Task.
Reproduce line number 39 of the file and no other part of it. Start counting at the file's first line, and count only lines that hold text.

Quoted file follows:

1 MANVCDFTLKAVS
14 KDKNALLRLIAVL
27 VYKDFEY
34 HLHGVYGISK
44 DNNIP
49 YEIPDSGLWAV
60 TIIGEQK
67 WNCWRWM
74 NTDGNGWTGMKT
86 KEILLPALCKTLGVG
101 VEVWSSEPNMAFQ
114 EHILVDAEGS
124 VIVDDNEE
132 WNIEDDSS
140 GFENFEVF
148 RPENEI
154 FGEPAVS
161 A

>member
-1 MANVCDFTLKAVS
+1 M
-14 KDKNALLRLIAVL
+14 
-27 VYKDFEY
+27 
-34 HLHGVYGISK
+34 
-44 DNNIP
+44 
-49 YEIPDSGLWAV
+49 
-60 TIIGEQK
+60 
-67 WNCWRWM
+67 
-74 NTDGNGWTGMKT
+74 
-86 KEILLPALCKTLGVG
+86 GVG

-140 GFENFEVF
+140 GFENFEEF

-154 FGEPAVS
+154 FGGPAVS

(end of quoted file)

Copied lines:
+86 GVG